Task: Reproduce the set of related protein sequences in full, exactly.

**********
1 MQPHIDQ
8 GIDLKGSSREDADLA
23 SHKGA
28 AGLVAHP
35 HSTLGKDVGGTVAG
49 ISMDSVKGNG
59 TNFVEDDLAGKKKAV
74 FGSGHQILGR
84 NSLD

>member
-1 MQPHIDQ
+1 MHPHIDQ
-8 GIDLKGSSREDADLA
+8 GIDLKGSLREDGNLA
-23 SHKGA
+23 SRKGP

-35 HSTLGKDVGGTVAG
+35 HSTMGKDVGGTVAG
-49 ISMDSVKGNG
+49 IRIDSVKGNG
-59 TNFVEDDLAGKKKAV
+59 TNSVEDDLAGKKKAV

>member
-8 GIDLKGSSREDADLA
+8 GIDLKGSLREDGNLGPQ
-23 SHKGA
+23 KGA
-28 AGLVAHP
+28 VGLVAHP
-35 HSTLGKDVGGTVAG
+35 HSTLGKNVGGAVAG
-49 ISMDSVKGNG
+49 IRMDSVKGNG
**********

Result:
1 MQPHIDQ
8 GIDLKGSSREDADLA
23 SHKGA
28 AGLVAHP
35 HSTLGKDVGGTVAG
49 ISMDSVKGNG
59 TNFVEDDLAGKKKAV
74 FGSGHQILGR
84 NSLD

>member
-1 MQPHIDQ
+1 MHPHIDQ
-8 GIDLKGSSREDADLA
+8 GIDLKGSLREDGNLA
-23 SHKGA
+23 SRKGP

-35 HSTLGKDVGGTVAG
+35 HSTMGKDVGGTVAG
-49 ISMDSVKGNG
+49 IRIDSVKGNG
-59 TNFVEDDLAGKKKAV
+59 TNSVEDDLAGKKKAV

>member
-8 GIDLKGSSREDADLA
+8 GIDLKGSLREDGNLGPQ
-23 SHKGA
+23 KGA
-28 AGLVAHP
+28 VGLVAHP
-35 HSTLGKDVGGTVAG
+35 HSTLGKNVGGAVAG
-49 ISMDSVKGNG
+49 IRMDSVKGNG